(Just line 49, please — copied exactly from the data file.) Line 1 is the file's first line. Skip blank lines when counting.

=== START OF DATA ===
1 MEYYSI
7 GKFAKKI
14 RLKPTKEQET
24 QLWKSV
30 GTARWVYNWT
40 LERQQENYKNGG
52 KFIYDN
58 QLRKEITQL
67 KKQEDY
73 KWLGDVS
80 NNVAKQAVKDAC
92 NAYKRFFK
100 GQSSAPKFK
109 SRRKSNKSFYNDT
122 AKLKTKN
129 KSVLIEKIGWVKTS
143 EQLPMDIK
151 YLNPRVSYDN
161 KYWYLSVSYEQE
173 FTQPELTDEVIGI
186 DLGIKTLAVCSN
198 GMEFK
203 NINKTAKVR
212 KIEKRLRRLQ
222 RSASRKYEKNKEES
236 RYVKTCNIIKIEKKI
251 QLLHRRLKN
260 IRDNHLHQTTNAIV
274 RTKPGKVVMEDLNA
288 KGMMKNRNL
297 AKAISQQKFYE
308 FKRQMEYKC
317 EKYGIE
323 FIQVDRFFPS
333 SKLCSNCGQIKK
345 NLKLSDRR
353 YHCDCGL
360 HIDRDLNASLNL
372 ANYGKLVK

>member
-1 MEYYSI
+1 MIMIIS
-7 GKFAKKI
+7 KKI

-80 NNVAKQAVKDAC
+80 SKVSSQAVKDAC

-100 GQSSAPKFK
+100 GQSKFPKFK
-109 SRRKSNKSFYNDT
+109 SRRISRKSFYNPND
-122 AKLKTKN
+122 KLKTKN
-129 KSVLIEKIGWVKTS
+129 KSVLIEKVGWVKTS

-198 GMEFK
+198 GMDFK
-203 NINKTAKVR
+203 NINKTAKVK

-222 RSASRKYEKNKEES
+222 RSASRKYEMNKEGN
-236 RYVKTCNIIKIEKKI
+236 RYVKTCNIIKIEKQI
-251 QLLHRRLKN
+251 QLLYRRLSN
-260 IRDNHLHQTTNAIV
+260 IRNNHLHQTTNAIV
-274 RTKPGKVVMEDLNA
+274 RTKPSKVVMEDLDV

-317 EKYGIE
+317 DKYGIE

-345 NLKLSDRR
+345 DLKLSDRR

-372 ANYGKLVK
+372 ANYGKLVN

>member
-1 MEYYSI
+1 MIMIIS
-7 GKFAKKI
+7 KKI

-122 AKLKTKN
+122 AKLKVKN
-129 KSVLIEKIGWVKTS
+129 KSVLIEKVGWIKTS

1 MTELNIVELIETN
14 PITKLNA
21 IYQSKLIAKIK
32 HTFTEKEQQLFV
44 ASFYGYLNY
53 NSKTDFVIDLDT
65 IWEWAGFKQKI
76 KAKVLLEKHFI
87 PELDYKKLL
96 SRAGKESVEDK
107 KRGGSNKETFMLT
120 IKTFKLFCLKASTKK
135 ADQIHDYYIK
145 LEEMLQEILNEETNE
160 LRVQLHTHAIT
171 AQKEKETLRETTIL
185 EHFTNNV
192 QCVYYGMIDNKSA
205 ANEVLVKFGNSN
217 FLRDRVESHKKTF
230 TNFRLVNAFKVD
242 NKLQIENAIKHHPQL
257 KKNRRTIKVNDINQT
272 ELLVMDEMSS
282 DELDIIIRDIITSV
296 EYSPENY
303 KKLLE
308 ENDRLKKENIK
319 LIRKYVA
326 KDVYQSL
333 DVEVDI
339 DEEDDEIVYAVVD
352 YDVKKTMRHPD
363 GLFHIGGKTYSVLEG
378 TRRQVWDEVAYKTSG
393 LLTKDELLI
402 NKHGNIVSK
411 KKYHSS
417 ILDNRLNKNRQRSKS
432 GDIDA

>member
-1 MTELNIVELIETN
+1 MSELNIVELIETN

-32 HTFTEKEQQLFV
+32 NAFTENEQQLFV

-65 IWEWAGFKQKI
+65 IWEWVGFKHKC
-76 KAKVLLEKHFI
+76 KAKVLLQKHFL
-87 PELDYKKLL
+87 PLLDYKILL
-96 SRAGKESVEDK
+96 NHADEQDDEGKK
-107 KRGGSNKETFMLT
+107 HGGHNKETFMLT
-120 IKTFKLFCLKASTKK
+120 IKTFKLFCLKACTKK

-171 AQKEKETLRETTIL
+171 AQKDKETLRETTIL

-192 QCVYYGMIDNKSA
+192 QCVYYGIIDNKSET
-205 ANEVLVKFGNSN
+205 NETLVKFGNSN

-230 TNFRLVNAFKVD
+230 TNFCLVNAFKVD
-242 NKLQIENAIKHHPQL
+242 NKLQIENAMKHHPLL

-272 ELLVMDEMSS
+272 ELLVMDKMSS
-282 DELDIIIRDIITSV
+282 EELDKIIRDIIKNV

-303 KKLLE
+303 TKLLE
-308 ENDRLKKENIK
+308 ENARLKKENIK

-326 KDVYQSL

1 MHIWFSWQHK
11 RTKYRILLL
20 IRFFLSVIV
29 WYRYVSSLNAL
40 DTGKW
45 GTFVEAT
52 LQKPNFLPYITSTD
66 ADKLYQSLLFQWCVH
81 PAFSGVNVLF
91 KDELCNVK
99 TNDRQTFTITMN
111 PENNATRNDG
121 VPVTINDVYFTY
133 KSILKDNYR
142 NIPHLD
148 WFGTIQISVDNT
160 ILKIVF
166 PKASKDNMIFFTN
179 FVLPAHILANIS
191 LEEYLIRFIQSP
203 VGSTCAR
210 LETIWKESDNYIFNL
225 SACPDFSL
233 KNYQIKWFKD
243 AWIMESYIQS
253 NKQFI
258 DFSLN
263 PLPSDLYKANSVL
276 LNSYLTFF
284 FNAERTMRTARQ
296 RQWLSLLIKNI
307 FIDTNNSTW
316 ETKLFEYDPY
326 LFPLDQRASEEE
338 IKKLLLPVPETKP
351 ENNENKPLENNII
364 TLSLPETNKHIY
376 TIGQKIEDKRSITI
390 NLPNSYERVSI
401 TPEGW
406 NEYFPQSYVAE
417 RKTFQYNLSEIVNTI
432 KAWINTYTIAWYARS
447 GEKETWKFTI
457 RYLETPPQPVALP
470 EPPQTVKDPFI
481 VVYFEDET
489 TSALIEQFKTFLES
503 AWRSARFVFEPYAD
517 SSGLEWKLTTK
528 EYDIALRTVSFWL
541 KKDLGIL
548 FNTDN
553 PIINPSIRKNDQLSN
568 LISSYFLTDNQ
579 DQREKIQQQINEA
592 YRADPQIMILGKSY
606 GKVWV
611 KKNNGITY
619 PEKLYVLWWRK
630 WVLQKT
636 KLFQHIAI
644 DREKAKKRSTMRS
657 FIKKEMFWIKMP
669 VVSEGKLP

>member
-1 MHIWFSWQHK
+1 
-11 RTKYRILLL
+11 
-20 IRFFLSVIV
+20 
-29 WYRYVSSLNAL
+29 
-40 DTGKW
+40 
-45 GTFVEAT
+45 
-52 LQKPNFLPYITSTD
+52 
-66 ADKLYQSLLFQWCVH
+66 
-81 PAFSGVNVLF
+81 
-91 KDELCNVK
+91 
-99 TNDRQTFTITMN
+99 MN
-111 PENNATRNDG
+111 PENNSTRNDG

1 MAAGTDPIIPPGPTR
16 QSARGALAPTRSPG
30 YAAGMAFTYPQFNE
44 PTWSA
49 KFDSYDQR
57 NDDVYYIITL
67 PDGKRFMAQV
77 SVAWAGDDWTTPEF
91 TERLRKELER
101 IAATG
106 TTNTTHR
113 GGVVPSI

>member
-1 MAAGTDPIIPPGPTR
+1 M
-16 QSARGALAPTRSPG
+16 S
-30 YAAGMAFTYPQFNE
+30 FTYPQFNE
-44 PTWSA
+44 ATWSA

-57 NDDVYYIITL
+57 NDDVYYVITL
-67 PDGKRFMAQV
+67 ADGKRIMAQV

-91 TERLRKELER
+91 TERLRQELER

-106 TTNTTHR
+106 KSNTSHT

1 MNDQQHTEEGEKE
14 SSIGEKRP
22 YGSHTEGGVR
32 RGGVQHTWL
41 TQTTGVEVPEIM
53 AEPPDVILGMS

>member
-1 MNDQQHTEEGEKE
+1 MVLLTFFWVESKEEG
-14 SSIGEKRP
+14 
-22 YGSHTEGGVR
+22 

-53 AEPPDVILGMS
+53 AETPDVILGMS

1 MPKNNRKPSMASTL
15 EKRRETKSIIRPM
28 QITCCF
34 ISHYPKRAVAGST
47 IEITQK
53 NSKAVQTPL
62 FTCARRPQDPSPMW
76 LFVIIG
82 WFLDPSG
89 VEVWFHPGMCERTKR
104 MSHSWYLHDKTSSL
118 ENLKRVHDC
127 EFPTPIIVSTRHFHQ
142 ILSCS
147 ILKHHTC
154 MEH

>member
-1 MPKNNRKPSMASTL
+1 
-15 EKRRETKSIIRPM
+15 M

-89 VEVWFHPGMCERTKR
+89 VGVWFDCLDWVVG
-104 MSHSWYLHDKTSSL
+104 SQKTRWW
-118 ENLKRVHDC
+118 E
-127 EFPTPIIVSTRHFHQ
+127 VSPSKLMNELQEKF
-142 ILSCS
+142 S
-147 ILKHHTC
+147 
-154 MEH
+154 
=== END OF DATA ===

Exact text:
-109 SRRKSNKSFYNDT